But the thing that really concerned me, when we started talking about the application of the entire bill, is what it would mean in terms of consequences. I understand this means there could be no federal involvement with or support for things that ran contrary to this bill. I think it was Mr. Sadik who said there would be, basically, no hydro dam power across this country if this bill were fully implemented. There would be no nuclear power allowed in this country if the bill were fully implemented, or the federal government certainly could not be involved in it. There would be no biofuels, except for the cellulosic, which is not commercially available or viable right now. And there could be no coal power.
    I'm concerned about the consequences. What we've got here is a classic opposition bill that really lays out massive costs and consequences with no need to be accountable, particularly for the opposition. I'd like to make that observation, and I'm willing to listen to anybody's comments on that.
    I'm certain our witnesses here may want to respond to that. I know Mr. Sadik would like to.
    As I said at the outset, Mr. Anderson, this bill does not stipulate or mandate one ounce of emission reduction or pollution prevention, in and of itself. The bill creates a framework, which then hands it to our leaders, you people, to sail the ship of sustainable development in the right direction, to bring forth a poor metaphor.
    As I also said, Mr. Anderson, no one is suggesting or contemplating that any nonsustainable sources of energy would be turned off tomorrow. We would be looking at a phasing-out of nonsustainable sources of energy while sustainable sources of energy are being ramped up. Those two things would be done in such a fashion that the lights would come on every evening, the television would come on, and the transport—be it buses, subways, or cars—would go wherever it has to go every day.
    This bill would require government to look ahead, to make its choices with its eyes wide open in terms of future consequences, and to the extent that it's possible—and that the political will is there—to take into account those consequences in the course of its day-to-day decision-making.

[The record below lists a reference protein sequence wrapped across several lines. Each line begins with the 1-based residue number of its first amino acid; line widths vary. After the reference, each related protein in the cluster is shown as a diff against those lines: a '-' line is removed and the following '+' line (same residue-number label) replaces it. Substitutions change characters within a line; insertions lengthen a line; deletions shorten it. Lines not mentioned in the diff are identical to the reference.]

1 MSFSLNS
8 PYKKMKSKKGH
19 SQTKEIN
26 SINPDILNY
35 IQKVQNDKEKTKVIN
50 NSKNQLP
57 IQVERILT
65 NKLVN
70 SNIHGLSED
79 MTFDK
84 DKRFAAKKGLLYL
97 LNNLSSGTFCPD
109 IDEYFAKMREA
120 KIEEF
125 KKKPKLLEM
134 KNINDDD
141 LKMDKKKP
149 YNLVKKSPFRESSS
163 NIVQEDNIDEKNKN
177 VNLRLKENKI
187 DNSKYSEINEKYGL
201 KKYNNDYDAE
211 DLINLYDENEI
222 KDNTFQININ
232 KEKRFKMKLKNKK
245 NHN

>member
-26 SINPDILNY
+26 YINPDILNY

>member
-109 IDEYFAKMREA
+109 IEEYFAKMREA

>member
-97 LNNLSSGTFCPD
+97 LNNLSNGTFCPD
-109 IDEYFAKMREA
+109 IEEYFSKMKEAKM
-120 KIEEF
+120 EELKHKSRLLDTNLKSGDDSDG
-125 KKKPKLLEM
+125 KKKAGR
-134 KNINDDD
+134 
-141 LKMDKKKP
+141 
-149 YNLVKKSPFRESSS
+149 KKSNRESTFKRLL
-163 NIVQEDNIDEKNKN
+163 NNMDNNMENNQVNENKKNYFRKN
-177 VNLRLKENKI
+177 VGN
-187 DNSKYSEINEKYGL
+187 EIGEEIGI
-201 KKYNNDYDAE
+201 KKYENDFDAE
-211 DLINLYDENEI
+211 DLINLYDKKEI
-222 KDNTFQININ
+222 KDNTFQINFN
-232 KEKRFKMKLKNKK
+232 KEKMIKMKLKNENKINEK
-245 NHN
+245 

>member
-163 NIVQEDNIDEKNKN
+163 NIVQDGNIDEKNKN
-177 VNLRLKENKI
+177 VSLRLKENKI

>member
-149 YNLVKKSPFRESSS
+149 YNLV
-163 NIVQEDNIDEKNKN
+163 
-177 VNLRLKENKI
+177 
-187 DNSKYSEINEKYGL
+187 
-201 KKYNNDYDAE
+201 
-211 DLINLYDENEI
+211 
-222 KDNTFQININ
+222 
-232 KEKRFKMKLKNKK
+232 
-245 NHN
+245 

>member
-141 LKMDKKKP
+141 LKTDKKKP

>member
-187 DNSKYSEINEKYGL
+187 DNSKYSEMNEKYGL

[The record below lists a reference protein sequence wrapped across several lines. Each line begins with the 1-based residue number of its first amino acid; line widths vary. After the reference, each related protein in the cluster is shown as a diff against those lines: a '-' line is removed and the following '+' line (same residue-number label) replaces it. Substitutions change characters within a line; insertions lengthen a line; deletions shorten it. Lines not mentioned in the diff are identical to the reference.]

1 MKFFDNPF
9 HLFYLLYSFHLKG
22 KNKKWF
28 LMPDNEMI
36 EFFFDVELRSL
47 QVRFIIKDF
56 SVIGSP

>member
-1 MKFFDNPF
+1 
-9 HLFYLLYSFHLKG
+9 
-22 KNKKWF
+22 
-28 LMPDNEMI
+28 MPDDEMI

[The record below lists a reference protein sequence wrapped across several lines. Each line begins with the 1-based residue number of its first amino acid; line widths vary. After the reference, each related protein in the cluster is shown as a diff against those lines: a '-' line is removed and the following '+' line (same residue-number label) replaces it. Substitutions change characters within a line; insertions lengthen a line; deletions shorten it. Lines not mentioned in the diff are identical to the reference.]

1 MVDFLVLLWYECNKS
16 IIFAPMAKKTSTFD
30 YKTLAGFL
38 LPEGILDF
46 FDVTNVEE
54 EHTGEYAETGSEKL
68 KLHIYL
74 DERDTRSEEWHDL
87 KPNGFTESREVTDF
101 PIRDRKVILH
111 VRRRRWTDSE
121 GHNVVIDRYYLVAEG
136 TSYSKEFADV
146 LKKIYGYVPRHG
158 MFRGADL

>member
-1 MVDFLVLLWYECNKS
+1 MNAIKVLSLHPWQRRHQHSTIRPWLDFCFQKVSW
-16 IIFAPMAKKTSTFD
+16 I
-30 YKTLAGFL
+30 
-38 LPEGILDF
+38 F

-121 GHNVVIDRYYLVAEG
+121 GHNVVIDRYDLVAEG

I didn't see any prescribed outcomes either. What I understood the bill to be saying was that the federal cabinet would make and continue to make the decisions about how to allocate resources in this country, but they'd do it with the best information possible, fully understanding all the implications from a sustainability point of view of the types of decisions they take.

  (1715)  

    Thank you.
    Mr. Anderson, have you finished?
    Mr. David Anderson: Sure.
    The Chair: Mr. Cullen, Mr. Warawa, and then Mr. Bigras.
    Thank you, Mr. Chair.
    Just to pick up on that point, is there anything that prevents the government from doing this right now? What stops the government from...? As you said to Mr. Anderson's question, there's nothing in here that prescribes any pollution reductions, per se. It's asking the government to look through a sustainable lens when addressing decisions.
    It boils down to this. We've had so many iterations of a plan. We've had so many subcommittees, cabinet committees, green plans, and intentions all well and good. If we made half the effort in the actual rollout of the plan and then the actual performance of the thing that we make in the announcing, we wouldn't be in the predicament we're in.
    To my first question, is there anything added to the powers of government, the government in this moment? Can the transport minister not look through a sustainable lens when designing legislation? Can the industry minister or the finance minister?
     Right now the policy-makers, the legislators, are running off in 12 different directions. This is a template, just as we've had a template in the past--the one Mr. Toner referred to--a deficit-cutting template. This is a template for sustainable development that will impose on decision-makers a series of boxes they have to check and perform. They can still, of course, ignore the boxes, but there will be consequences. The bill talks about performance-based contracts. It talks about targets, and it talks about monitoring and very public reporting in connection with the targets, performance, and monitoring.
    Let me just dive down that.
    Can I just respond to your question? It's an interesting one.